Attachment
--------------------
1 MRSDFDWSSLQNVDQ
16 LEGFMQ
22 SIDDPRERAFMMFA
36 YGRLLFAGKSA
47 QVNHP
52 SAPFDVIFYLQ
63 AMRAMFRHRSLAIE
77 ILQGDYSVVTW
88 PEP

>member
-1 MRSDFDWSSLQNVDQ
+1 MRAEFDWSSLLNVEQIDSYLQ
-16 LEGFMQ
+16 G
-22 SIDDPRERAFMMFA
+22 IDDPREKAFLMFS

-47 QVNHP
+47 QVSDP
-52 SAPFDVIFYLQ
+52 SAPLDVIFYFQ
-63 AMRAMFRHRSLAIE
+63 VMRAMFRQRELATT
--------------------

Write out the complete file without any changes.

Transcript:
1 MRSDFDWSSLQNVDQ
16 LEGFMQ
22 SIDDPRERAFMMFA
36 YGRLLFAGKSA
47 QVNHP
52 SAPFDVIFYLQ
63 AMRAMFRHRSLAIE
77 ILQGDYSVVTW
88 PEP

>member
-1 MRSDFDWSSLQNVDQ
+1 MRAEFDWSSLLNVEQIDSYLQ
-16 LEGFMQ
+16 G
-22 SIDDPRERAFMMFA
+22 IDDPREKAFLMFS

-47 QVNHP
+47 QVSDP
-52 SAPFDVIFYLQ
+52 SAPLDVIFYFQ
-63 AMRAMFRHRSLAIE
+63 VMRAMFRQRELATT